Drizzle, Don’t Sizzle

We aren’t skipping the oil this Chanukah. My family’s going to commemorate the miracle with olive-oil-dressed salads, olive oil stir-fries, and sourdough dipped in olive oil. Honestly, I’ll probably end up frying latkes in avocado or coconut oil once or twice, too. But to me, something along the lines of a yummy Greek salad dressed with olive oil, spices, and herbs is the best way to get in the miracle, light, oil, and health benefits all in one.

Wishing you a delightful Chanukah,

Rorie Recommends: Alonso Olive Oil

Alonso is my favorite brand for extra-virgin olive oil. It produces a cold-pressed, manually extracted oil, which means that the oil hasn’t been damaged by heat or chemicals. I’ve also found their oil very accessible — it’s available in kosher groceries and on Amazon. Because it’s boutique produced, it’s fresher than most oils on the market, so its taste is robust and fruity, not thick or stale with that overpowering olive smell.

Alonso says they use very fresh olives that contain optimal antioxidant levels, and they pride themselves on their oil’s extremely low free-fatty acid levels (below .2, as opposed to most other extra-virgin olive oils, which come in at .5 or .8). They even show which varieties of olives they use in each oil, like wine companies do with their grapes!

Their extra-virgin olive oils can be heated up to 375˚F, perfect for most baking and cooking.

When I first tasted sourdough, I really didn’t like it. Me, of all people! But I slowly developed my taste buds, and now, olive oil and sourdough — originally two of my least favorite foods — are the highlight of my Shabbos table. We still love dips and challah, but for sophisticated taste buds, this stuff wins.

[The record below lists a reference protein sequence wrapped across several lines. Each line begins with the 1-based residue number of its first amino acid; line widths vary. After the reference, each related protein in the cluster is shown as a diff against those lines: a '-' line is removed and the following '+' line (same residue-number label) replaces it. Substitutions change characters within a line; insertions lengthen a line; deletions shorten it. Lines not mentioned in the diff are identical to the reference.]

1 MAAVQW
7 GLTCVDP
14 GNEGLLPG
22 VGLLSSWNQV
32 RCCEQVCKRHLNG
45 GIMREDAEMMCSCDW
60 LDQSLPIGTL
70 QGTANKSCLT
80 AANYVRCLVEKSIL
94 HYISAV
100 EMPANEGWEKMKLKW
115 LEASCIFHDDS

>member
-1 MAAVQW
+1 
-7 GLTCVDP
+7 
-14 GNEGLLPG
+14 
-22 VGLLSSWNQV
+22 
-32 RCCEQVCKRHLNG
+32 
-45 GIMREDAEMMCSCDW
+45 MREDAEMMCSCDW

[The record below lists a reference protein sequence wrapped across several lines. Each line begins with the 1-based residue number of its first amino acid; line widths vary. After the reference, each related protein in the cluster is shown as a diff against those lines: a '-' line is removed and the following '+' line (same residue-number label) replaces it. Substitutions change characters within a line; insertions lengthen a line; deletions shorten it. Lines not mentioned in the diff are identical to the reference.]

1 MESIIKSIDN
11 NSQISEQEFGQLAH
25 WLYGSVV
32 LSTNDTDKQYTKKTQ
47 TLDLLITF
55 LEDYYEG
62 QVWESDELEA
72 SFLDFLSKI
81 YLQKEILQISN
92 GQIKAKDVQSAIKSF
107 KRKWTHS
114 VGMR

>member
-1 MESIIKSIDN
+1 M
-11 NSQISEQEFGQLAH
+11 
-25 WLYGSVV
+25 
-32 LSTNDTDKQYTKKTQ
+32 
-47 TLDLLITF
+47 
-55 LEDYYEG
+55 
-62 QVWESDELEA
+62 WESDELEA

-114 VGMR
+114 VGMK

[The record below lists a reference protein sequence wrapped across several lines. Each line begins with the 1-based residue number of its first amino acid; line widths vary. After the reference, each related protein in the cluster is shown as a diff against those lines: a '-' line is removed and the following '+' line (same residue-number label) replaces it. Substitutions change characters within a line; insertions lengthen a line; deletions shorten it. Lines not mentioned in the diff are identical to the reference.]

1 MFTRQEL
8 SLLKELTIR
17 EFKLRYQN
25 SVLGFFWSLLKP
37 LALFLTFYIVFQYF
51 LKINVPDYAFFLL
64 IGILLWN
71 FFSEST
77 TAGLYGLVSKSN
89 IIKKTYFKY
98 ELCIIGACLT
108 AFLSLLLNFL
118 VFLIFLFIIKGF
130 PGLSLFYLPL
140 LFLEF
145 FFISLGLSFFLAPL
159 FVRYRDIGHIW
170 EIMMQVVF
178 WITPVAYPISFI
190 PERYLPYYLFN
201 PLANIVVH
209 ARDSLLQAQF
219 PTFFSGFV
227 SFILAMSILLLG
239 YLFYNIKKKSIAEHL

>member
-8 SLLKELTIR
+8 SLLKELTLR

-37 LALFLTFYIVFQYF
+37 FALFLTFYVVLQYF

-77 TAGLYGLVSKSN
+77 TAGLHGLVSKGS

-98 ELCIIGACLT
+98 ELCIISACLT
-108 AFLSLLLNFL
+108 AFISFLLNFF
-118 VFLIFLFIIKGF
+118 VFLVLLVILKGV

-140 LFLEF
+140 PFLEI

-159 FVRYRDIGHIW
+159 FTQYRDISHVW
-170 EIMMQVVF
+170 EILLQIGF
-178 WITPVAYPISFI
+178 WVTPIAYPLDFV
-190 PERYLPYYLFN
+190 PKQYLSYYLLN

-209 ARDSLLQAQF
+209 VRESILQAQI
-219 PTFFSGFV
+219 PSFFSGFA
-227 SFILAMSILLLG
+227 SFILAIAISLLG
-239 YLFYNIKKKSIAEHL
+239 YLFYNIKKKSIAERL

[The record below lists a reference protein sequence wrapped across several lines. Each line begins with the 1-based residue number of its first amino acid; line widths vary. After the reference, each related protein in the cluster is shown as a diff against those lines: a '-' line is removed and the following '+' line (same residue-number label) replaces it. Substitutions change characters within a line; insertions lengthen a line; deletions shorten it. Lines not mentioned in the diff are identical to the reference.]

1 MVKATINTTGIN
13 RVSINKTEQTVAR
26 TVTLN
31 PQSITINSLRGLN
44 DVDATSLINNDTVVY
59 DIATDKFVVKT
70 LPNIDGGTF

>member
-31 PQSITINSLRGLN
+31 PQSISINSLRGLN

I guess you could say that sourdough and garlic confit is our new bread and butter!


  • 2 cups peeled garlic cloves
  • 2 cups high-quality extra-virgin olive oil
  • 3 thyme sprigs
  • 2 bay leaves or rosemary sprigs
  • ¼ tsp kosher salt
  • fresh pepper, for sprinkling (optional)

Place the peeled garlic cloves in a single layer into a shallow oven-safe dish. Pour olive oil over the cloves. Add herbs, then season with salt and pepper, if using. Cover and bake at 250˚F (120°C) for 2 hours. Remove from oven, uncover, and cool completely.

Store in the fridge for up to 2 weeks. Let your garlic confit sit at room temperature for about 20 minutes before serving.


As a health coach certified in integrative nutrition, Rorie shows the frum community how delicious, fun, and doable it can be to incorporate healthy habits into our lifestyle, one small step at time. She’s the health ambassador of Kosher.com, founder of Full ’N Free, LLC, and a diehard recipe developer who’s always whipping up foods and treats that love us back. Her most recent project? Bringing the goodness of spelt sourdough to the public! Check out her all-new video demos and detailed instructions at www.fullnfree.com.

All statements are suggestive only. Please consult with your doctor before making any dietary or lifestyle changes.

(Originally featured in Family Table, Issue 770)